The Golden State Warriors and Philadelphia 76ers are on opposite ends of the NBA totem pole, and attending last night's game between the Western Conference's leading team and the Eastern Conference's almost doormat (what up, New York Knicks?) in South Philadelphia, it was easy to see why.
As the two teams took the floor for pregame warmups, the difference between the them could not be more clear.
The Warriors have a collection of recognizable talent with names like all-stars Stephen Curry and Klay Thompson, while the Sixers have Nerlens Noel, along with the injured reigning Rookie of the Year Michael Carter-Williams and the indefinitely sidelined third overall pick Joel Embiid. That's it. The rest of the crew is made up of a bunch of guys you can hardly identify even with their uniforms on.
Golden State has depth and a wealth of talent, while Philadelphia simply have a dearth of talent.
Scanning the floor, I struggled to find even one healthy Sixer, Noel included, who would get any burn for the Warriors, and ultimately I came up empty. Whereas Philadelphia has a fringe journeyman in Luc Richard Mbah a Moute and not a single other player with any distinguishable NBA career on his résumé, the Warriors have two former all-stars in David Lee and Andre Iguodala and a former Sixth Man of the Year in Leandro Barbosa coming off their bench.
Whereas the Sixers started a backcourt that doesn't even belong anywhere near the NBA in Tim Frazier and JaKarr Sampson, the Warriors have guys like Shaun Livingston and the aforementioned Barbosa and Iguodala backing up the all-star, superstar duo of Curry and Thompson. Looking at Golden State's bench, the five-some of Iguodala, Barbosa, Lee, Livingston and Marreese Speights is more fearsome than any combination the lowly Sixers can trot out there.
This all played out last night. The Sixers, who have been playing harder and better and smarter the past few months, already surpassing even the most optimistic of fans' projections with 12 wins, came out fired up and took a 24-20 lead after one. They even battled all game long on the strength of Robert Covington's 21 points and energy from the likes of Noel and K.J. McDaniels, who did this.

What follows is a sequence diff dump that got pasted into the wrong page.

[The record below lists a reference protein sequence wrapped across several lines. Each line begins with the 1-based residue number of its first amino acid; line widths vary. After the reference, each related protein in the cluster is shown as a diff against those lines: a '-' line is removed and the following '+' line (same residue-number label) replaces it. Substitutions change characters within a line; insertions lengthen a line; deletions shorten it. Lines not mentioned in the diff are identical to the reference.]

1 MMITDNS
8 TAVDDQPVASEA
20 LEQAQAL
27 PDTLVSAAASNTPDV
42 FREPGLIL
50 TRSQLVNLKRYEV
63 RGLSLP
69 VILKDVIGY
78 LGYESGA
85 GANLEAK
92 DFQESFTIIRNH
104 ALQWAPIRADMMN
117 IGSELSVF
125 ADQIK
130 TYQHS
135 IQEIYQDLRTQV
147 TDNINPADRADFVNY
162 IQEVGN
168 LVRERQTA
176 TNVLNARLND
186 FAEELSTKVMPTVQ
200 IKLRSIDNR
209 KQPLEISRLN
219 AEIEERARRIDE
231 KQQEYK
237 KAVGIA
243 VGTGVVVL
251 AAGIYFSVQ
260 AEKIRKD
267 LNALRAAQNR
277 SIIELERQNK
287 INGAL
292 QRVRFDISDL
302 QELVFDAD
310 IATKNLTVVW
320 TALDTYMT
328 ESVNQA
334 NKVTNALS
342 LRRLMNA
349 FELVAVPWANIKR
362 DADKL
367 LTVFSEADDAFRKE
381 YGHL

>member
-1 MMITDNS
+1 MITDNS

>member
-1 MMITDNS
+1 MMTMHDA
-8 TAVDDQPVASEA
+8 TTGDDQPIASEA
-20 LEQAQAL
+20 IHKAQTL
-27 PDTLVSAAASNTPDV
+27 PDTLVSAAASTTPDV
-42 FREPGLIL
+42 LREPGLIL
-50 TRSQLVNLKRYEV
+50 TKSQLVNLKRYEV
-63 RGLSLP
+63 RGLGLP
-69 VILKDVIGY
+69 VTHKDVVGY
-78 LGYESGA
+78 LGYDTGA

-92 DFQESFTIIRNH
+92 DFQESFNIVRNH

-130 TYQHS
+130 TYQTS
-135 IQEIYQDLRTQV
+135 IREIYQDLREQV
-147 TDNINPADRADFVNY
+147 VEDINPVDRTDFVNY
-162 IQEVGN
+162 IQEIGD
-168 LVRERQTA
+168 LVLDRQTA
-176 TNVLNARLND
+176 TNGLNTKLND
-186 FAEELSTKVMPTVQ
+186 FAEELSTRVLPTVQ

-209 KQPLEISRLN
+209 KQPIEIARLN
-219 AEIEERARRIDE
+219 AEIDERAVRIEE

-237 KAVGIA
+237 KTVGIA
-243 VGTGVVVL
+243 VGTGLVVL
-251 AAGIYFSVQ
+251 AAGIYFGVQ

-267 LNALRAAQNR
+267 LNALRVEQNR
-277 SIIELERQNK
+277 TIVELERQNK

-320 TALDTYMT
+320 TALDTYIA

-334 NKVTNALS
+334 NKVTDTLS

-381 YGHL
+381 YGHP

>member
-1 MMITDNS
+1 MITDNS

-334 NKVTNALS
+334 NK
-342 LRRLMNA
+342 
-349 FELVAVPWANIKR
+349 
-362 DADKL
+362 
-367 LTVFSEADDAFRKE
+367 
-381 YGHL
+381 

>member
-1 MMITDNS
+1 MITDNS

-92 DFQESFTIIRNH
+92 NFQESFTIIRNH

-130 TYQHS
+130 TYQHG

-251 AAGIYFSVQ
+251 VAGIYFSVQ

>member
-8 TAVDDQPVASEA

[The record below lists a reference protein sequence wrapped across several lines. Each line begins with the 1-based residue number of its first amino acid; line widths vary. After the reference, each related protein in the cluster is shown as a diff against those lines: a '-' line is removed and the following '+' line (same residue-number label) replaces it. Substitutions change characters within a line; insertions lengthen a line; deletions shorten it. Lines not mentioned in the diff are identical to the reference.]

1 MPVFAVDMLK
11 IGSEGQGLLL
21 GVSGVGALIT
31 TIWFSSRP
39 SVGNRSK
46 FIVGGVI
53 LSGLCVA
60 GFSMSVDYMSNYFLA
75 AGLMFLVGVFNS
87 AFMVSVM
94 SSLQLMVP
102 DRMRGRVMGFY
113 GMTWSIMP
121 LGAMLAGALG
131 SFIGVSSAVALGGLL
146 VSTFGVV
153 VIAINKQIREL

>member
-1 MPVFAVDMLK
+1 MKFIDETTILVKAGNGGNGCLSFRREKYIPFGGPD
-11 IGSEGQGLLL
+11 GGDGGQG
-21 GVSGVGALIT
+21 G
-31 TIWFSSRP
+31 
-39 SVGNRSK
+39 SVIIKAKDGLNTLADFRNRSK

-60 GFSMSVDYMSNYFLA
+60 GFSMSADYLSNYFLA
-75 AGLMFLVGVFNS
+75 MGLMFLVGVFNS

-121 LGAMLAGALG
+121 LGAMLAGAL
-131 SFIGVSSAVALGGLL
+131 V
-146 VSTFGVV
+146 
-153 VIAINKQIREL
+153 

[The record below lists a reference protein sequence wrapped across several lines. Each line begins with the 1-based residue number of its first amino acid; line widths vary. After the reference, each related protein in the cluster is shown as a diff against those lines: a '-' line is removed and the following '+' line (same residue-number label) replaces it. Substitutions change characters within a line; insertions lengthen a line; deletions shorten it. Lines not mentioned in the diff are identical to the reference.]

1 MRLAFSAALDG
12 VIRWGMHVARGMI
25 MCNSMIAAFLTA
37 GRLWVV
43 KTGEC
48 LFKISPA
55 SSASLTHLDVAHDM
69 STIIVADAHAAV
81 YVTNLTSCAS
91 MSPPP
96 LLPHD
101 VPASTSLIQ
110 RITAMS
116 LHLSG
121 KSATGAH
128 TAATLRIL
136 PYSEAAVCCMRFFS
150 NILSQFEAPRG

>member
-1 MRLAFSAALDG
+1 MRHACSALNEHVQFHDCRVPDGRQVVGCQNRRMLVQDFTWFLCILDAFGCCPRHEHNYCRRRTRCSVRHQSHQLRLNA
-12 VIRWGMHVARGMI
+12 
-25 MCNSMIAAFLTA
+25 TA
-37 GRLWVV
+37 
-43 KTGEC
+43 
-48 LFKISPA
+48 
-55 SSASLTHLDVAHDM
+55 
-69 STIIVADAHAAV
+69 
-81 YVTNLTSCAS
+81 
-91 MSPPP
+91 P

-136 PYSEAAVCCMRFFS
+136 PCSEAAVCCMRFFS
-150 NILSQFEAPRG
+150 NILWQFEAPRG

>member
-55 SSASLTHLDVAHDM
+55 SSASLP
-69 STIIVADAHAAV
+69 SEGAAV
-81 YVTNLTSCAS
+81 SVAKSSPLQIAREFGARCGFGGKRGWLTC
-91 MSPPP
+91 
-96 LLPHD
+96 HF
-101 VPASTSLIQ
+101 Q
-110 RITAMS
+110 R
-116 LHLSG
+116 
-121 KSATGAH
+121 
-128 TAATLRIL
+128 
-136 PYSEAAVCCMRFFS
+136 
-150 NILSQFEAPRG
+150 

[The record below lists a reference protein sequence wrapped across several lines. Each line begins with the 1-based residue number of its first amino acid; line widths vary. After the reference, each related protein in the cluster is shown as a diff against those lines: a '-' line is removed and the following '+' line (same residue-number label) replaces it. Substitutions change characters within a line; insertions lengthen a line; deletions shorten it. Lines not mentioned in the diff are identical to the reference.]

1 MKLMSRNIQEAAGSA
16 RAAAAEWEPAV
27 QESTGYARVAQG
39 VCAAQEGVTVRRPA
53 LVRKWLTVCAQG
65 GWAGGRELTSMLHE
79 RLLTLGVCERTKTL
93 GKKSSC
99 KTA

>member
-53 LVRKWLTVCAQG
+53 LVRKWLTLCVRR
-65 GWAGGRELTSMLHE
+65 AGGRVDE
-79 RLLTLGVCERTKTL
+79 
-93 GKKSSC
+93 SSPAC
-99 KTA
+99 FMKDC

But the Warriors, even on an uncharacteristically off shooting night for both Curry and Thompson (a combined 11-34 from the field and 4-18 from three), rotated their stable of talented bodies to wear down the Sixers and come away with the ugly but albeit effective 89-84 victory. With Curry and Thompson struggling, Golden State simply rode Barbosa, Iguodala and Speights, along with Andrew Bogut disrupting the Sixers inside defensively all night.
It wasn't the offensive explosion we've come to expect from the Warriors, and for that we should give Philadelphia credit. But even with the Splash Brothers coming up mostly dry, the depth was simply too much for Philadelphia's dearth to overcome.
In today's NBA, it takes a superstar or three to be considered a contender, but the best of the best have even more than that. They have depth, a roster of eight, nine, even 10 guys who can go in and get it done. The Golden State Warriors are the deepest team in the NBA, and they also happen to be the best right now, holding the highest winning percentage in the league.
Last night, even playing down to their opponent and going through a rare shooting slump, the Warriors proved just how powerful a deep roster can be. The Sixers and the rest of the NBA should take note — you don't win just by having a superstar or three. You win with depth, especially over the long haul.
Steve Kerr and the Golden State Warriors are deep, and they very well may ride that depth deep into the NBA playoffs.
Reverend Paul Revere, aka Joe Boland, is a sports blogger out of Philadelphia whose life revolves around sports 365 and a quarter days per year. Keep up with Rev at his own personal blog, The House That Glanville Built and on Twitter.